Cambridge Philosophical Society
The London Edinburgh and Dublin Philosophical Magazine and Journal of Science
After various presents of books and objects of natural history had been announced, a Memoir was read by the Rev. R. Murl)hy, '" On the Resolution of Equations of Finite Differences." Extracts were then read of letters from Sir J. Herschel to the Rev. W. SVhewell, containing various meteorological observations, and especially some tendin~ to show that the height of the barometer at the equator is less by about a quarter of an inch than it is at twenty or thirty degrees from it. The following are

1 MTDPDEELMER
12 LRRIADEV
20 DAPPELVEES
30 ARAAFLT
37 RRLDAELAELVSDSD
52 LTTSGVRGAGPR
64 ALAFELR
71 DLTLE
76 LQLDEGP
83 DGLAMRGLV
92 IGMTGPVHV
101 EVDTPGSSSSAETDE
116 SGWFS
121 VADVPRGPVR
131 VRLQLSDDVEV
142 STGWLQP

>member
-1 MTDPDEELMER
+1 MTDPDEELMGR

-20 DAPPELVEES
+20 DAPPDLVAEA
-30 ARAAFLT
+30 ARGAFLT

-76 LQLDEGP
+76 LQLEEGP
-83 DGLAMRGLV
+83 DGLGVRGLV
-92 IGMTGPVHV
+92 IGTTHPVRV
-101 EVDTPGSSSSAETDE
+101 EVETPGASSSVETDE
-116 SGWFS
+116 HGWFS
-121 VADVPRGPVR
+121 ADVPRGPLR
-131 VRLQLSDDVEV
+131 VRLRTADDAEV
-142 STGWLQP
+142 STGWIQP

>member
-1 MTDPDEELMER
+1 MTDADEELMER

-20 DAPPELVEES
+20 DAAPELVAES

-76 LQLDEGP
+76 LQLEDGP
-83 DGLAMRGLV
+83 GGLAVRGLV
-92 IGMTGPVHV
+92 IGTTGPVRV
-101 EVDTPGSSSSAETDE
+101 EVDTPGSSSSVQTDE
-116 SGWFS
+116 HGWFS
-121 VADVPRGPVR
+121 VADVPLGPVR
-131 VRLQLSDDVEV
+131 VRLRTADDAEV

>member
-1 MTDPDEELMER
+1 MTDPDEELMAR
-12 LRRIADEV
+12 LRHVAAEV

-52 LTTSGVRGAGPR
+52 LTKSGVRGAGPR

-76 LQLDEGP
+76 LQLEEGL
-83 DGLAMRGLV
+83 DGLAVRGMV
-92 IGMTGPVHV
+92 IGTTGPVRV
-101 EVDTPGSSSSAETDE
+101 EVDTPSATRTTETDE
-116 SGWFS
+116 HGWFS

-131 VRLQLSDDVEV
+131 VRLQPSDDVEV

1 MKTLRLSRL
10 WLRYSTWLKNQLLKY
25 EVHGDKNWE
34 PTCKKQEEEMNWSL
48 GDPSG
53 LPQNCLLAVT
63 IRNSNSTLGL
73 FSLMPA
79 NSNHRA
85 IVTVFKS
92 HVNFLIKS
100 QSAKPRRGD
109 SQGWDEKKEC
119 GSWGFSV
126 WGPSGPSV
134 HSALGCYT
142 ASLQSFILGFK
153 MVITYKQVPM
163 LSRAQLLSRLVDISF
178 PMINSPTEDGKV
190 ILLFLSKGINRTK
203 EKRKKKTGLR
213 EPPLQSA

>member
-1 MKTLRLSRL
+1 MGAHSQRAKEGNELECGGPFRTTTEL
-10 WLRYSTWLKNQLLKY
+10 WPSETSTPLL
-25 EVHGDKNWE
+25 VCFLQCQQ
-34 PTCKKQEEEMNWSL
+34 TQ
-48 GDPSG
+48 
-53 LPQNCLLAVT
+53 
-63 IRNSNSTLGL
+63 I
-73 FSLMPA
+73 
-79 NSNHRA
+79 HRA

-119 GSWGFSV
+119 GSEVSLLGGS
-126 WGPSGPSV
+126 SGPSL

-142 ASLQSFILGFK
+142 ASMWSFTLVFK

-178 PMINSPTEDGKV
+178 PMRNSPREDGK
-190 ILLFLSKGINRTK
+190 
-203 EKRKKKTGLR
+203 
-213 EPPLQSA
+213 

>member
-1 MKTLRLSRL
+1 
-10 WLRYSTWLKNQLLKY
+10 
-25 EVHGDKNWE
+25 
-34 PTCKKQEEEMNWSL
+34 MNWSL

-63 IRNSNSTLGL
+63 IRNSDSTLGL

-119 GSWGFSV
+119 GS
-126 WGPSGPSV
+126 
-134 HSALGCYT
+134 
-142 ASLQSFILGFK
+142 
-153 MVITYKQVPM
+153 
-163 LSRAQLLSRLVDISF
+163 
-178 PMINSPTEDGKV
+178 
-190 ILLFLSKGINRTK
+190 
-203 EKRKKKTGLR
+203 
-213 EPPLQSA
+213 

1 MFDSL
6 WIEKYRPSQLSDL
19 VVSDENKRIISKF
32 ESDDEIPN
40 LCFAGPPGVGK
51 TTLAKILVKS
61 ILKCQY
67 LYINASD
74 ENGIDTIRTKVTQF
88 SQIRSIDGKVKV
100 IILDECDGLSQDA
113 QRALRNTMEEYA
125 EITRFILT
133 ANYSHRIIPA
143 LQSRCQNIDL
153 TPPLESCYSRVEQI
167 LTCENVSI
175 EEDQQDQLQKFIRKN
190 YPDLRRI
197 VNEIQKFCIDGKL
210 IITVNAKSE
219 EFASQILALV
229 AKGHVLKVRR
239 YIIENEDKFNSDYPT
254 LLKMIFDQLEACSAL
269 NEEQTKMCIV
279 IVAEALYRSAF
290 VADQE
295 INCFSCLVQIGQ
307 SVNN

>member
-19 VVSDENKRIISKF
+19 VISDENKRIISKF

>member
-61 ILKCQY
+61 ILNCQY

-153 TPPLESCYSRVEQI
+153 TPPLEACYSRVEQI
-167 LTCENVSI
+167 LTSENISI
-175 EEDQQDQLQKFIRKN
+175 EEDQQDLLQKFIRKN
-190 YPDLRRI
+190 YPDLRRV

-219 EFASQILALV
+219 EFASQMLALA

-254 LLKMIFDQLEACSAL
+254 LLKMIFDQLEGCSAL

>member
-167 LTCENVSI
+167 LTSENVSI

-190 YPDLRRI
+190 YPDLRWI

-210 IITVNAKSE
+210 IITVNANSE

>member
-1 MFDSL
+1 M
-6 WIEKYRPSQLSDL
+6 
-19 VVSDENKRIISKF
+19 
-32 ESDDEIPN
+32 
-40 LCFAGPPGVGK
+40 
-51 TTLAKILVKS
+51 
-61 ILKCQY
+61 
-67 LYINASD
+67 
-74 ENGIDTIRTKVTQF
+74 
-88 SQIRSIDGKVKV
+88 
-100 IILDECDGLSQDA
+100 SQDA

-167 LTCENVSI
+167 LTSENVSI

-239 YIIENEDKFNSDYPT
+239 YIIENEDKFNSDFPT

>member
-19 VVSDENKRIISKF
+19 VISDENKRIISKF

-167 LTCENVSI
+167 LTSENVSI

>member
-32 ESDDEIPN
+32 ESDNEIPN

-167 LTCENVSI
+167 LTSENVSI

... a porlion of the extracts here referred to : "The barometer certainly has a permanently and very decidedly lower mean level at and near the line. The strong upward current due to the circulation of the trades can alone account for this. Of the general fact I have no doubt, and however difficult it is to observe the barometer on shipboard, from the unusual quietness of our passage, I think I can come pretty, near to its true difference from that in our latitudes. The depressmn at the equator below that in lat. 20 ° may I think be stated at 0"2 nearly. "These are the results of a series of, barometrical observations, made at my request by Sir E. Ryan, in his voyage to Calcutta from this place. The barometer is reduced to 82 ° F., and to the Royal ,Society's Standard, by careful comparison with my Troughton's barometer.